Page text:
This came up in one of the "Cars" episodes: I think Sarah Jessica Parker. When you're famous, and everyone knows you're rich, you should tip big. Why leave people with a bad impression? Jerry Seinfeld and Sarah Jessica Parker were at the place where I work. What did they tip? What answer do you want her to give? Sarah has some formula, percentages, Jerry says never mind all that, throws in some cash and Sarah is impressed.
Here he is with some New Zealander. How much do you tip? 20%? More? Jerry: 20%? That's how much you should tip. I have to tip much more. Q: How much? 50%? Jerry: I don't know, a hundred percent? You want this person to remember a famous person was here, he was generous. Interviewer: You know in New Zealand we don't really tip. Jerry: Well, that's going to change, because I'm going there, and I'm going to tip big.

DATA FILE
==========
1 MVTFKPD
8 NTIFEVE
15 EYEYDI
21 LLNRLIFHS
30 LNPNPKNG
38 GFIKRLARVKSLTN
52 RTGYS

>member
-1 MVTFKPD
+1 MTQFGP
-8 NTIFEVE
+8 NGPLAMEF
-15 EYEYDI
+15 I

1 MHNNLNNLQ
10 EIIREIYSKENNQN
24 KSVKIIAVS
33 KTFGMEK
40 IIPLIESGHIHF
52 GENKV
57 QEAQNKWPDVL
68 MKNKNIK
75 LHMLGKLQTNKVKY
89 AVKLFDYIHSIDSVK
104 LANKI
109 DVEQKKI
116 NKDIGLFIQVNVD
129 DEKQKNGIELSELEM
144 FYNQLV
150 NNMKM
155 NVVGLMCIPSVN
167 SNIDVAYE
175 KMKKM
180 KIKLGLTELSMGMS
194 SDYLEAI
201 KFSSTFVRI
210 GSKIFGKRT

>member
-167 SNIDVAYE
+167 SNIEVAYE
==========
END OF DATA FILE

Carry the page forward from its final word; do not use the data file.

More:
A typical American combination of generosity and disregard for local ways.
"Why do Americans now rely more on comedians for political commentary than on journalists?" Jerry: they have lost confidence in journalists. If some joke gets a big laugh, this makes it seem "we all agree," and this in turn makes it seem the implied view is probably true.